Tool boxes. These are the things that keep us from walking back our truck, driving back to the shop, or worse yet, driving to the hardware store to get the tool we need to finish a job. They seem to come in two sizes: too big and too small. They seem too small when we think of the tools that will not fit into them. They seem too big when we have to carry them through an airport.
Enough first impressions, let’s see what this bag can do with a payload of tools. As a test, I took my A/V installer kit that travels in a Pelican 1500 and packed as much of it into the Veto Pro Pac MC as possible. This kit of tools was selected because it is a relatively small set of tools that is targeted to a very specific task and most of the tools are small hand tools: this is the target audience for the MC. It should be stated that it was obvious from the outset that the MC would not be able to hold everything the Pelican could because the Pelican exceeds the MC in both volume and internal diagonal length.
The Veto Pro Pac MC tool bag has exterior dimensions of 12-1/2” H x 10” L x 8” W, first impressions are that this bag falls into the “small” category of bags. To give you a sense of the feel of this bag:
- The interior dimensions at the base of the MC are about 11-1/2” H x 10” L x 8” W. The 8” W dimension is split into 4” on either side of an interior divider that runs the entire height and length of the bag. The bag tapers towards the top, which makes it easy to carry, but abbreviates the interior space.
- If the MC did not have an interior divider, you could probably stack a couple 6-packs of cans inside with some ice.
- A 12” drill bit extension fits diagonally in the bag when it is loaded with tools. A full-size claw hammer does not fit in the bag at all.
- The “selfie” which follows will give readers a good sense of the size of the Veto Pro Pac MC, showing the 11-1/2” H x 10” W dimensions of the bag.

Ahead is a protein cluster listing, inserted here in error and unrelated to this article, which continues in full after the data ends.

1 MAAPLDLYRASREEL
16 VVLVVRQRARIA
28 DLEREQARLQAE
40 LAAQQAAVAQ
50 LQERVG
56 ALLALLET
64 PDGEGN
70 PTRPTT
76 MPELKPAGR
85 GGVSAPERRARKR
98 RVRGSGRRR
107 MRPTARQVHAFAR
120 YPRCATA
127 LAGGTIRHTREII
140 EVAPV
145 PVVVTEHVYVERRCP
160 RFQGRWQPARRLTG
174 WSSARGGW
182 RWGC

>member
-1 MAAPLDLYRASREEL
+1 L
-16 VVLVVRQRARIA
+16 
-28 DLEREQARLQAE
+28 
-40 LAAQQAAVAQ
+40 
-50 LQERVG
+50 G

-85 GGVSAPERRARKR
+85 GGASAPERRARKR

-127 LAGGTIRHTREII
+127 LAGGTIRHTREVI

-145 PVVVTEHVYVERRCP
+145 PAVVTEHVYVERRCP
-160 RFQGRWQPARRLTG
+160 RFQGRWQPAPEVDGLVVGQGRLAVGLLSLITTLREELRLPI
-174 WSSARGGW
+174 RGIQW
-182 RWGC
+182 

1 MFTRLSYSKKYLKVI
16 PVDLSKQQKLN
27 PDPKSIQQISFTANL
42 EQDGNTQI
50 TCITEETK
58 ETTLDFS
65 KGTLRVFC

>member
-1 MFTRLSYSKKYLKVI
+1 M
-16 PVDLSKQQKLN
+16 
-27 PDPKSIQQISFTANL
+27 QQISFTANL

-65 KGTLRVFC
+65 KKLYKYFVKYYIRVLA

The Veto Pro Pac MC swallowed most of my kit and contained the tools in a more secure, more organized manner than my Pelican. Loading tools into the bag was achieved without a lot of fuss; I just kept stashing tools into nooks and crannies. I found that putting taller/longer tools next to the divider used vertical space more effectively. Dedicated pencil holder loops in the front held pencils a little too rigidly and I was afraid that they might break when the front flap pushed against them, so I just stood pencils up in the front-left corner of the bag.
When it came time to zip the flaps closed, I did not have to resort to any feats of strength to mash an over-stuffed bag closed – the zippers pulled the flaps closed easily and smoothly. Fully loaded, this kit weighed about 22 pounds and carried nicely without clunking against my leg. All in all, I am very happy with this bag.
For the record, the tools that fit into the Veto Pro Pac MC were:
- Compact 1/2″ Bosch Drill/Driver
- Spare battery for Bosch
- Safety glasses and gloves
- A collection of about six pencils, pens, and Sharpies
- Torpedo level (9-7/8” long)
- 3/8” ratchet driver with set of sockets
- Utility knife
- Drill driver extender (12” long)
- Drywall saw (cardboard scabbard removed for photo)
- Rotary wire stripper
- Hex wrench set
- Tape measure
- 2” hole saw
- Set of four small pliers, snips
- Set of three full-size pliers, snips
- Tape – blue masking and black electrical
- Stud finder
- Wire stripper
- Set of five screwdrivers
- Drill bit set
- Yellow parts case
Taking a look at the MC’s construction shows that it is made of stern stuff. The body of the bag is made of a 1500 Denier nylon which is impregnated with PVC. This makes the sides of the bag waterproof, though the bag itself is not considered to be waterproof because the zippers are not waterproof. This thick, stout fabric also serves to push tools into place without bulging or stretching.
The zippers are large-toothed and pull the stiff flaps of the MC together with smooth authority. The pull tabs on the zippers are large enough to be glove friendly and provide good leverage when zipping the flaps closed.